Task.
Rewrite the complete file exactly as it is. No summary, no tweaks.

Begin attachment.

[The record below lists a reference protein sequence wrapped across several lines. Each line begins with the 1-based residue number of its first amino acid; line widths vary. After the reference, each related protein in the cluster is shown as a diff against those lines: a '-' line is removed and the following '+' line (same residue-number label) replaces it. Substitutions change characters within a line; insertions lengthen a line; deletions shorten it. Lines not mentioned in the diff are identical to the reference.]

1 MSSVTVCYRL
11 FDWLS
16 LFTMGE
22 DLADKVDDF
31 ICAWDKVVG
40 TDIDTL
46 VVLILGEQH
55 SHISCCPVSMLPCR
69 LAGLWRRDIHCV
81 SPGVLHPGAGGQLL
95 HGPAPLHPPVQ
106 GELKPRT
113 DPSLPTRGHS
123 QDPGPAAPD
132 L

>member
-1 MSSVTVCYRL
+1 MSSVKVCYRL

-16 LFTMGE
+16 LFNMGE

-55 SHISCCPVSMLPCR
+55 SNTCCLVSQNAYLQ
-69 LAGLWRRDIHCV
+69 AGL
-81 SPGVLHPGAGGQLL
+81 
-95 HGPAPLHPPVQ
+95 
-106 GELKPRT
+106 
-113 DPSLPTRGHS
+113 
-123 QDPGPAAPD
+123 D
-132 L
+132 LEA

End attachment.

[The record below lists a reference protein sequence wrapped across several lines. Each line begins with the 1-based residue number of its first amino acid; line widths vary. After the reference, each related protein in the cluster is shown as a diff against those lines: a '-' line is removed and the following '+' line (same residue-number label) replaces it. Substitutions change characters within a line; insertions lengthen a line; deletions shorten it. Lines not mentioned in the diff are identical to the reference.]

1 MSSVTVCYRL
11 FDWLS
16 LFTMGE
22 DLADKVDDF
31 ICAWDKVVG
40 TDIDTL
46 VVLILGEQH
55 SHISCCPVSMLPCR
69 LAGLWRRDIHCV
81 SPGVLHPGAGGQLL
95 HGPAPLHPPVQ
106 GELKPRT
113 DPSLPTRGHS
123 QDPGPAAPD
132 L

>member
-1 MSSVTVCYRL
+1 MSSVKVCYRL

-16 LFTMGE
+16 LFNMGE

-55 SHISCCPVSMLPCR
+55 SNTCCLVSQNAYLQ
-69 LAGLWRRDIHCV
+69 AGL
-81 SPGVLHPGAGGQLL
+81 
-95 HGPAPLHPPVQ
+95 
-106 GELKPRT
+106 
-113 DPSLPTRGHS
+113 
-123 QDPGPAAPD
+123 D
-132 L
+132 LEA